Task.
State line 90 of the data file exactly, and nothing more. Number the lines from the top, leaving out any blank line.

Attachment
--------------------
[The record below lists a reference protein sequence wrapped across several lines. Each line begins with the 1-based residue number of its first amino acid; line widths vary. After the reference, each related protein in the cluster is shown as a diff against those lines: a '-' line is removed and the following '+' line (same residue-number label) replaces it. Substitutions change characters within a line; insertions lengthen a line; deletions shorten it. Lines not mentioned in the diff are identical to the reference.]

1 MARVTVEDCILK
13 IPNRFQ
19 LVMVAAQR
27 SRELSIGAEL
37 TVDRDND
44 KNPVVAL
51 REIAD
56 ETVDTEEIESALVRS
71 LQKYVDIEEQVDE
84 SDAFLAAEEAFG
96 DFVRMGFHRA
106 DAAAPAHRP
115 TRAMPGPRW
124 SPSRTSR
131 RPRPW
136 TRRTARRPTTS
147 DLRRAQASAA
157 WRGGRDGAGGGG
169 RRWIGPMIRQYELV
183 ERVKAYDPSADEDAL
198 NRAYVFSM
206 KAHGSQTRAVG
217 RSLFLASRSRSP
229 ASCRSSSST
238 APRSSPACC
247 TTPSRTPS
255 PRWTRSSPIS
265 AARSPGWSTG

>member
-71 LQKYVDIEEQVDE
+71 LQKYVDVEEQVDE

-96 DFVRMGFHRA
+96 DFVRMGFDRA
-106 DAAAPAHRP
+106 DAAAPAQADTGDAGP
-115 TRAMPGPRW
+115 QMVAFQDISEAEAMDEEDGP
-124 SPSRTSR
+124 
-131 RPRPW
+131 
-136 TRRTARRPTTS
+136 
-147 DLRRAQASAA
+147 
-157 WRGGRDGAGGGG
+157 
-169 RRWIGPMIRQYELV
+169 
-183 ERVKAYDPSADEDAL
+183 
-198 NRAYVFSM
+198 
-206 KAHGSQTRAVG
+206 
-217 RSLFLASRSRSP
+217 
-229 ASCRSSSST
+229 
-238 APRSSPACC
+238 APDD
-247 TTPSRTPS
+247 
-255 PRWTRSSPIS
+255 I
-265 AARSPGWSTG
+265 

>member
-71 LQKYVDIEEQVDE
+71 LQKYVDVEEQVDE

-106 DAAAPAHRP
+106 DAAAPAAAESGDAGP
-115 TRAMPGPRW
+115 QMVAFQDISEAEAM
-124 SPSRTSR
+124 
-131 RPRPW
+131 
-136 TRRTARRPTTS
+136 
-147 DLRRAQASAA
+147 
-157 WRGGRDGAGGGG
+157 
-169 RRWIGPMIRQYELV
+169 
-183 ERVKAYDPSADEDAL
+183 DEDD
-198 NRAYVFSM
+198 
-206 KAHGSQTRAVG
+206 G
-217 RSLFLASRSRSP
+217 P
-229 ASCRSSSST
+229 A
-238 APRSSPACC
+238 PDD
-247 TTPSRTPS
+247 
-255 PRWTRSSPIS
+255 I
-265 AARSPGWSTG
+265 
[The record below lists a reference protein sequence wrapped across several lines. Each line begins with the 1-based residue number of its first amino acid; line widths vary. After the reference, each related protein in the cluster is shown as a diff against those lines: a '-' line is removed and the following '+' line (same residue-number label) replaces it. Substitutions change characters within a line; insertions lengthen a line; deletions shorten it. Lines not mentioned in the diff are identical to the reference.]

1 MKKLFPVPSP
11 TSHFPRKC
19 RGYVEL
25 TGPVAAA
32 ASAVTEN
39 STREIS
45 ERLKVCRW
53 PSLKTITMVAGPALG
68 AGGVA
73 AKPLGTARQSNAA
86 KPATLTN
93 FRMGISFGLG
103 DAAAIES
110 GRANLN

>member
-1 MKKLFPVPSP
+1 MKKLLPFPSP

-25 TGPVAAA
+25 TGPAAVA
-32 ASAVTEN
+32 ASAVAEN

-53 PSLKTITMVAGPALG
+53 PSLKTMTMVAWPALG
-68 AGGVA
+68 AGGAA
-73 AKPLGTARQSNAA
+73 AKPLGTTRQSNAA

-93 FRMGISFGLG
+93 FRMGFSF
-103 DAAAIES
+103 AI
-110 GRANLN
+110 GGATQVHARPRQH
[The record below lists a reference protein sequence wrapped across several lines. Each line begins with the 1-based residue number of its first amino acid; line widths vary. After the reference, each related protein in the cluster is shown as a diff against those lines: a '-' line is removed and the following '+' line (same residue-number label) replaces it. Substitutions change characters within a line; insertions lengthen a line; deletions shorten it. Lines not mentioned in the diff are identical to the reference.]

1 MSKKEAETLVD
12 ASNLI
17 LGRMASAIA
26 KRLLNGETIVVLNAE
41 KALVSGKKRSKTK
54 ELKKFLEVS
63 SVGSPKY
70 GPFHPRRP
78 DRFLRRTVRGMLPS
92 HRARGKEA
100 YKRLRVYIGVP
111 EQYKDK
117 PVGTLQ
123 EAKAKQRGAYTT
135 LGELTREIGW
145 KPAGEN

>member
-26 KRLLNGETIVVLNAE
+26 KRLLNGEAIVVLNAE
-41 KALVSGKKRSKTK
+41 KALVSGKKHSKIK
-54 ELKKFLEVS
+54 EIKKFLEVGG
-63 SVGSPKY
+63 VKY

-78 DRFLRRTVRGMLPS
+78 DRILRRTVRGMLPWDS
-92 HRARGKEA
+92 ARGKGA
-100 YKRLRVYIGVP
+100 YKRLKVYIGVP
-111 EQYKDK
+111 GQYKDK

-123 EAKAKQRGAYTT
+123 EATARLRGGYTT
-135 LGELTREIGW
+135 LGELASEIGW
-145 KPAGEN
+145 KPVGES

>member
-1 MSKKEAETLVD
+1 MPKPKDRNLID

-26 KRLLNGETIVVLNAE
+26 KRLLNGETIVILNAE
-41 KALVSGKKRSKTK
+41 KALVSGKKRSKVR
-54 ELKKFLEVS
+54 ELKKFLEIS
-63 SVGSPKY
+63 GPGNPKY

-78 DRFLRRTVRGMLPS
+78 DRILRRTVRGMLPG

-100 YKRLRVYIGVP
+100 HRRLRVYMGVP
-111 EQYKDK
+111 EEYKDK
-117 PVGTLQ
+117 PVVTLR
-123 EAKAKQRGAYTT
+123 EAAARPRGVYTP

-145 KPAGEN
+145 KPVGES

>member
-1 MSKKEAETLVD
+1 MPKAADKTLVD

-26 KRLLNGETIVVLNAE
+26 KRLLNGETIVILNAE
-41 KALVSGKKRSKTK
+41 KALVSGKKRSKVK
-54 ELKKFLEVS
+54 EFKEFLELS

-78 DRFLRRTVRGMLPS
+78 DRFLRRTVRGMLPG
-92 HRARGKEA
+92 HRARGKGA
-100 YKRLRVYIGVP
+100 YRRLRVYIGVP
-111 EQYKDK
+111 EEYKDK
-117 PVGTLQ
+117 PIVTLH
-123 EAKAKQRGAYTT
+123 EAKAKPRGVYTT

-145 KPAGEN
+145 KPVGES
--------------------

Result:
-198 NRAYVFSM